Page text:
Jordan Clarkson Does It the Byron Way

It came and went, the one year anniversary. No one made note of January 23rd, 2015. It was the day Jordan Clarkson, the rookie, became Jordan Clarkson, the Laker, in his hometown of San Antonio. Twelve months have passed since Jordan Clarkson entered the starting lineup. He played 29 minutes and 20 seconds, in a road game. He scored 11 points. He made 55% of his shots. He made plays for his teammates and to his credit, he would never come off the Lakers bench again, never yanked back and forth by Byron Scott. Jordan Clarkson, the student, and Bryon Scott, the teacher, began their 38 game tutorial just east of downtown San Antonio in the winter of 2015.

From then to now, has anything changed for the team? Not really. The Lakers have regressed. They have remained pathetically helpless and have carried over their sorrow into this season, winning 18% of their games. They don’t help one another on the court to make each other’s lives easier. They have no size and not much post-up skill in the front court and can’t shoot a lick in the paint. They are weak at the rim. They don’t move the ball from side to side, no sharing. But Jordan Clarkson, the second round pick? He is the best player the Lakers have.

When the Lakers bought Jordan Clarkson from the Washington Wizards in the second round of the 2014 NBA Draft, there were certain things repeated over and over again. He was athletic. He could get to the rim and finish. He couldn’t shoot. When the Lakers drafted D’Angelo Russell in the first round of the 2015 NBA Draft, there were certain things repeated over and over again. He could pass. He could score. He is not an athlete.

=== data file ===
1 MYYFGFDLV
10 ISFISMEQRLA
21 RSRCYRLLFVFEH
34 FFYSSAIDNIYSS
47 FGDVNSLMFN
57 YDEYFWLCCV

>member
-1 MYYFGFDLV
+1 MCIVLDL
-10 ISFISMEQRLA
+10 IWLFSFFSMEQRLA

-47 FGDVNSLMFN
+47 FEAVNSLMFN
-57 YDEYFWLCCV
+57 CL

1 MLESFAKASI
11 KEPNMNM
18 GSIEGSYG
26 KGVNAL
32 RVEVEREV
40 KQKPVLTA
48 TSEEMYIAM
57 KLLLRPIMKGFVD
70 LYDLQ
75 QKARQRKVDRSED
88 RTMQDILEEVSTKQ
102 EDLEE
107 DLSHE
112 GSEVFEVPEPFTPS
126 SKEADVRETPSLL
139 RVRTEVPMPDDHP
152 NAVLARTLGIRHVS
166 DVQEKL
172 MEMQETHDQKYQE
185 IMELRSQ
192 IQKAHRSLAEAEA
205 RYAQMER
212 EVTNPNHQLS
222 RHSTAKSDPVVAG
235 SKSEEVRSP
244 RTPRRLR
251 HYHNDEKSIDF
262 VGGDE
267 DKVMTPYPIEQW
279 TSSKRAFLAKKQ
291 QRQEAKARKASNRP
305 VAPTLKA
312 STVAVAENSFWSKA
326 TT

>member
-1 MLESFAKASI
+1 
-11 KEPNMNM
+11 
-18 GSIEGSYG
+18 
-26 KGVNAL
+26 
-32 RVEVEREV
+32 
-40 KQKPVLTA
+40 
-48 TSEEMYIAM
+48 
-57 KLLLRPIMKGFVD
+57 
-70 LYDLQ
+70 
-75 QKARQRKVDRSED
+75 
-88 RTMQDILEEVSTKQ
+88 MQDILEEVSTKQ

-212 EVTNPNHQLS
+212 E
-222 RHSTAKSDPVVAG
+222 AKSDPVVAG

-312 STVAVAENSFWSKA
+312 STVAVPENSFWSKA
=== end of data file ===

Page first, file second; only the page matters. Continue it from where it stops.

Clarkson’s expectations were exaggerated after his 2014 summer league performance in which he seemingly blew by everybody and had chemistry with Julius Randle. The scouts were right about his speed. And his shooting wasn’t as bad as was predicted. He just needed gym work. But it was clear in the summer league, Clarkson had something else going for him that would forever keep him out of Byron Scott’s doghouse. He was Byron Scott at 22, if Byron Scott had killer speed.

Jordan has all of Scott’s toughness and chip on the shoulder anger, and aggression and work ethic. He plays hard every minute of every game which doesn’t mean he is flawless but he lays it all on the line. He plays like a second round pick still trying to tell the league they made a mistake.

There is a story about Kobe Bryant and Jordan Clarkson. After Bryant’s shoulder surgery last year that propelled Clarkson into a starter’s role, Bryant remained in a cave-like absentia. The Lakers day-to-day activities were no longer on his agenda. But he had been hearing some interesting things about Jordan Clarkson, about his work ethic, about his drive and his will. People were telling Bryant he should watch this kid, he has that something. It piqued Bryant’s interest. He only judges how hard you work at your craft, how much you are willing to sacrifice, do you care? Is perfectionism a part of your character? So, in a Kobe being Kobe way, he arranged a meeting with Clarkson one spring morning. Kobe couldn’t shoot because of his shoulder but that’s not what the meeting was about anyway. The meeting was about Clarkson’s dedication and commitment, and if what was being said was true. It was one of those Kobe Bryant tests.

So there Clarkson was at the appointed Kobe Bryant time slot. Five o’clock in the morning. And that’s when Kobe knew Jordan Clarkson was really a Laker, born in his own image. Kobe walked through the door and Clarkson was already shooting hoops. He had arrived before Kobe Bryant had.